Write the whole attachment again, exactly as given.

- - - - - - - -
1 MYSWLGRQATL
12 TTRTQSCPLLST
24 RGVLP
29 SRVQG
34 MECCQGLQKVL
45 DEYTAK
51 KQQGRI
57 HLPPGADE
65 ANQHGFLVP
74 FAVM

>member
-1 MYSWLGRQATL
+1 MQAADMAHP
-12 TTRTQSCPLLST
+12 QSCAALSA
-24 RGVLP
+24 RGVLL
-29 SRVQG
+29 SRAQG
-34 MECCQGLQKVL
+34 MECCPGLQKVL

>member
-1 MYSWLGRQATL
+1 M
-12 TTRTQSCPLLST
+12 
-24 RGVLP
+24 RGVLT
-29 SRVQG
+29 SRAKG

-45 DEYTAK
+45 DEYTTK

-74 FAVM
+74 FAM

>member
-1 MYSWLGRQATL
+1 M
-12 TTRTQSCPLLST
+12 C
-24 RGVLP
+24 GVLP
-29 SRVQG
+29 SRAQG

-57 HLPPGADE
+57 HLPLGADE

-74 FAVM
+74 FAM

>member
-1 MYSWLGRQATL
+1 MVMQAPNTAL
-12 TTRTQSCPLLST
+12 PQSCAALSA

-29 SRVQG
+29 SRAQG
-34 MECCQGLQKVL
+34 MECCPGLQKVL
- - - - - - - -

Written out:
1 MYSWLGRQATL
12 TTRTQSCPLLST
24 RGVLP
29 SRVQG
34 MECCQGLQKVL
45 DEYTAK
51 KQQGRI
57 HLPPGADE
65 ANQHGFLVP
74 FAVM

>member
-1 MYSWLGRQATL
+1 MQAADMAHP
-12 TTRTQSCPLLST
+12 QSCAALSA
-24 RGVLP
+24 RGVLL
-29 SRVQG
+29 SRAQG
-34 MECCQGLQKVL
+34 MECCPGLQKVL

>member
-1 MYSWLGRQATL
+1 M
-12 TTRTQSCPLLST
+12 
-24 RGVLP
+24 RGVLT
-29 SRVQG
+29 SRAKG

-45 DEYTAK
+45 DEYTTK

-74 FAVM
+74 FAM

>member
-1 MYSWLGRQATL
+1 M
-12 TTRTQSCPLLST
+12 C
-24 RGVLP
+24 GVLP
-29 SRVQG
+29 SRAQG

-57 HLPPGADE
+57 HLPLGADE

-74 FAVM
+74 FAM

>member
-1 MYSWLGRQATL
+1 MVMQAPNTAL
-12 TTRTQSCPLLST
+12 PQSCAALSA

-29 SRVQG
+29 SRAQG
-34 MECCQGLQKVL
+34 MECCPGLQKVL